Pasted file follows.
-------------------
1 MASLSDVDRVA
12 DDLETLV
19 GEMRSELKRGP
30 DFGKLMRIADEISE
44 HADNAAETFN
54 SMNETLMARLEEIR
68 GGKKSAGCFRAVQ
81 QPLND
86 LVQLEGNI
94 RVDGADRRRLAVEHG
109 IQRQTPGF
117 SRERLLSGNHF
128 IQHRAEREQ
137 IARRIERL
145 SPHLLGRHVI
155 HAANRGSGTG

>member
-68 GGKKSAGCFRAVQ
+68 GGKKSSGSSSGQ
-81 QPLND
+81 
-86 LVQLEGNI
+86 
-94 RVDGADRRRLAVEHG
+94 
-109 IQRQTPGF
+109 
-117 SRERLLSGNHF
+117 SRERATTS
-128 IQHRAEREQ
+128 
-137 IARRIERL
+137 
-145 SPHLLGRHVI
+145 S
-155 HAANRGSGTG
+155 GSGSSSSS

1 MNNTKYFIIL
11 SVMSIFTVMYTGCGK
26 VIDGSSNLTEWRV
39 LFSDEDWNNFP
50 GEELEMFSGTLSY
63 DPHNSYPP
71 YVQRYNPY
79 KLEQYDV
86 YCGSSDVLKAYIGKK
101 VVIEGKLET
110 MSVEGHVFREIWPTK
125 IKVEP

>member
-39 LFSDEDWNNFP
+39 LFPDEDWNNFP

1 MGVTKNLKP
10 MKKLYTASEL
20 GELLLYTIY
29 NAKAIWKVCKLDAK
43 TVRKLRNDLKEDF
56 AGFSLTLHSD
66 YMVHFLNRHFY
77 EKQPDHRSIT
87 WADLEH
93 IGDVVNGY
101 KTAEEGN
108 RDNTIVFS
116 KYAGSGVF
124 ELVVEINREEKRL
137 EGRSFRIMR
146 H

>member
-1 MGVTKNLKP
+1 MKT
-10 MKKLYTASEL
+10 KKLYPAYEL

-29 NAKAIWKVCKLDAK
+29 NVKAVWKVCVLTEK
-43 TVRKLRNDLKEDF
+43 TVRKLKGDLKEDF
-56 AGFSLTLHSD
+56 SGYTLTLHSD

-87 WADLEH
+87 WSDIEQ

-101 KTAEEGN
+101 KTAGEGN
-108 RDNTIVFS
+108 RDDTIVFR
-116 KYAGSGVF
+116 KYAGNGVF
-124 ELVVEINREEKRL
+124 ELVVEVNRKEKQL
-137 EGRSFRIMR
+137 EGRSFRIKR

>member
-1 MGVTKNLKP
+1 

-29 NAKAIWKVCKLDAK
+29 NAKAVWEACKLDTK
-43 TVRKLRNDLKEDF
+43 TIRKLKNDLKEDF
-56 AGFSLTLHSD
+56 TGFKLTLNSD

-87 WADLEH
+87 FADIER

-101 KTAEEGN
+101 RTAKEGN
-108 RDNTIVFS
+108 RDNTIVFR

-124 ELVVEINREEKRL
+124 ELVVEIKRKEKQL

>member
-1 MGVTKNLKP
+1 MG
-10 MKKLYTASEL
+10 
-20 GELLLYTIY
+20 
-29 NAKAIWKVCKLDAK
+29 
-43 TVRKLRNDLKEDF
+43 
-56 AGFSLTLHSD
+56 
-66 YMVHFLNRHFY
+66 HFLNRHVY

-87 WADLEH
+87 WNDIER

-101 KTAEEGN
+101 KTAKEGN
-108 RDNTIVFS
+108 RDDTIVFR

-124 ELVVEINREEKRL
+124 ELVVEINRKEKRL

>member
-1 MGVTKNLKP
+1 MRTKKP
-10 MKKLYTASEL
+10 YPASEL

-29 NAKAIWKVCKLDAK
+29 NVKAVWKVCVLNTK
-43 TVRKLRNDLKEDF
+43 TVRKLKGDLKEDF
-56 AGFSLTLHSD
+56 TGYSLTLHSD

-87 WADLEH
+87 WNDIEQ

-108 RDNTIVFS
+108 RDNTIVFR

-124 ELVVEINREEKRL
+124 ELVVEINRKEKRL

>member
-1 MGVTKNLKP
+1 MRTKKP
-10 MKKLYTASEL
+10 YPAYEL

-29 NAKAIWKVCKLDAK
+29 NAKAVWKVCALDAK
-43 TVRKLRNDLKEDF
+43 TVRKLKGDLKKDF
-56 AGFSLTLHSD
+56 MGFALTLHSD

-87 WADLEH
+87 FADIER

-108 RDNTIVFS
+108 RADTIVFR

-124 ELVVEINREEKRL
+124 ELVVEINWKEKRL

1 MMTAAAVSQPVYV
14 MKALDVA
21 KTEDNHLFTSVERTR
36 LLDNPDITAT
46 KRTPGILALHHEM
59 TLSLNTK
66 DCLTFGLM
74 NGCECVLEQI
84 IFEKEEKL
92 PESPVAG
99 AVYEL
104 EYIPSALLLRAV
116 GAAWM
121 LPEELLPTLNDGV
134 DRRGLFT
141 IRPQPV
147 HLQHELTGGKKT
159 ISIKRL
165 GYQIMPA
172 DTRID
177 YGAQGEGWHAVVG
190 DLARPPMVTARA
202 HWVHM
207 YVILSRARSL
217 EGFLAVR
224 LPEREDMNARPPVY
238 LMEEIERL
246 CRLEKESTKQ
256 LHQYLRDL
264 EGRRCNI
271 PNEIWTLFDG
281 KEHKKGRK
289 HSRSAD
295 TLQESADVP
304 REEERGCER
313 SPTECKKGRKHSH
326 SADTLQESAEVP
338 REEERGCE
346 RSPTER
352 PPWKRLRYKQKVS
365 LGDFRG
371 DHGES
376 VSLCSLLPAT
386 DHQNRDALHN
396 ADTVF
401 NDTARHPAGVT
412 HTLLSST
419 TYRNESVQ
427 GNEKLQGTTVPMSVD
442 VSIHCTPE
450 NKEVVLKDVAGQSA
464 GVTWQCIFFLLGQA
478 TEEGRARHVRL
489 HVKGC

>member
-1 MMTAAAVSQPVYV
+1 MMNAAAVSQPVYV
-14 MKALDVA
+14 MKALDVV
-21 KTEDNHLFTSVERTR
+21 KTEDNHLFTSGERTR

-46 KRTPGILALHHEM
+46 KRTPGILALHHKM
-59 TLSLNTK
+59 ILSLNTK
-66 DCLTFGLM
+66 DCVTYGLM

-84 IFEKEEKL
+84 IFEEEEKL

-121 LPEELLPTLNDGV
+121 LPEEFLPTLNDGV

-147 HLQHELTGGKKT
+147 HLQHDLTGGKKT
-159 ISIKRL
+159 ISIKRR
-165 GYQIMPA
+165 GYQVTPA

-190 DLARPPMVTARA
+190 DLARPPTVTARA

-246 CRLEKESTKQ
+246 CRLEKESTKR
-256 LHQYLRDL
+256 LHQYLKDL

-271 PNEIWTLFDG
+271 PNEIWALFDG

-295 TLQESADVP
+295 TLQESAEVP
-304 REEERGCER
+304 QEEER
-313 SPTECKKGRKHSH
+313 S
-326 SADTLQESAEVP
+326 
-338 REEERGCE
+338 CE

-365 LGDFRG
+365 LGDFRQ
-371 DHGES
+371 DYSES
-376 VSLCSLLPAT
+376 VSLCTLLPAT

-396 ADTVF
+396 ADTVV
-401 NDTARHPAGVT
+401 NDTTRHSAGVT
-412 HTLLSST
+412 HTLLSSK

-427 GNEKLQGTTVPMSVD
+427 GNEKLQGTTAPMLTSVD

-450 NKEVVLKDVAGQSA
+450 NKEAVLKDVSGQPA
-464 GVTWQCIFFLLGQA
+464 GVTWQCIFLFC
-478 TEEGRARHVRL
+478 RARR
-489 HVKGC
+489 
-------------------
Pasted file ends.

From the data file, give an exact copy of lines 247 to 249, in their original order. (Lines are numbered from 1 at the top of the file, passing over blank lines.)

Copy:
-256 LHQYLRDL
+256 LHQYLKDL

-271 PNEIWTLFDG